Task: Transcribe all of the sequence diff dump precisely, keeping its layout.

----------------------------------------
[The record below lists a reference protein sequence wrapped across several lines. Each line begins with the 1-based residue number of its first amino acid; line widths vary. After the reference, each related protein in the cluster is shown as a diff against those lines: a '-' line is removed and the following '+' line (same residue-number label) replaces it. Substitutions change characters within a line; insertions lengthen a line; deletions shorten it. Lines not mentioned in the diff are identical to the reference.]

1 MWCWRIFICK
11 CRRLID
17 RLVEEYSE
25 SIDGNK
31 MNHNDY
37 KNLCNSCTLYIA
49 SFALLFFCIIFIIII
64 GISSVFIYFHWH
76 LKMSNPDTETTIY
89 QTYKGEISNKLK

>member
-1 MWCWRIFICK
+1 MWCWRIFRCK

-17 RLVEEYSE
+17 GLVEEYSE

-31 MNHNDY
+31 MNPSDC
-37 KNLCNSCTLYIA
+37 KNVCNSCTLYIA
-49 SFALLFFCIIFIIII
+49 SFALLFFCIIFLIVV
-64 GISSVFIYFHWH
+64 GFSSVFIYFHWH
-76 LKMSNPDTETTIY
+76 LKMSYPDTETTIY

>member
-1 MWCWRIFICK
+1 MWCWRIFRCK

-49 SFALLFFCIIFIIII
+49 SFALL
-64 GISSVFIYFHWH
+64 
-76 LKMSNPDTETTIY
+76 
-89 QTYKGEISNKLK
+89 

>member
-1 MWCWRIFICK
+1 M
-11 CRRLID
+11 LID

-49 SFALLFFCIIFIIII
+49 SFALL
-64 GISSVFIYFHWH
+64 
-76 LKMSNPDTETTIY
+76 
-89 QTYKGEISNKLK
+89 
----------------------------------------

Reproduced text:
[The record below lists a reference protein sequence wrapped across several lines. Each line begins with the 1-based residue number of its first amino acid; line widths vary. After the reference, each related protein in the cluster is shown as a diff against those lines: a '-' line is removed and the following '+' line (same residue-number label) replaces it. Substitutions change characters within a line; insertions lengthen a line; deletions shorten it. Lines not mentioned in the diff are identical to the reference.]

1 MWCWRIFICK
11 CRRLID
17 RLVEEYSE
25 SIDGNK
31 MNHNDY
37 KNLCNSCTLYIA
49 SFALLFFCIIFIIII
64 GISSVFIYFHWH
76 LKMSNPDTETTIY
89 QTYKGEISNKLK

>member
-1 MWCWRIFICK
+1 MWCWRIFRCK

-17 RLVEEYSE
+17 GLVEEYSE

-31 MNHNDY
+31 MNPSDC
-37 KNLCNSCTLYIA
+37 KNVCNSCTLYIA
-49 SFALLFFCIIFIIII
+49 SFALLFFCIIFLIVV
-64 GISSVFIYFHWH
+64 GFSSVFIYFHWH
-76 LKMSNPDTETTIY
+76 LKMSYPDTETTIY

>member
-1 MWCWRIFICK
+1 MWCWRIFRCK

-49 SFALLFFCIIFIIII
+49 SFALL
-64 GISSVFIYFHWH
+64 
-76 LKMSNPDTETTIY
+76 
-89 QTYKGEISNKLK
+89 

>member
-1 MWCWRIFICK
+1 M
-11 CRRLID
+11 LID

-49 SFALLFFCIIFIIII
+49 SFALL
-64 GISSVFIYFHWH
+64 
-76 LKMSNPDTETTIY
+76 
-89 QTYKGEISNKLK
+89 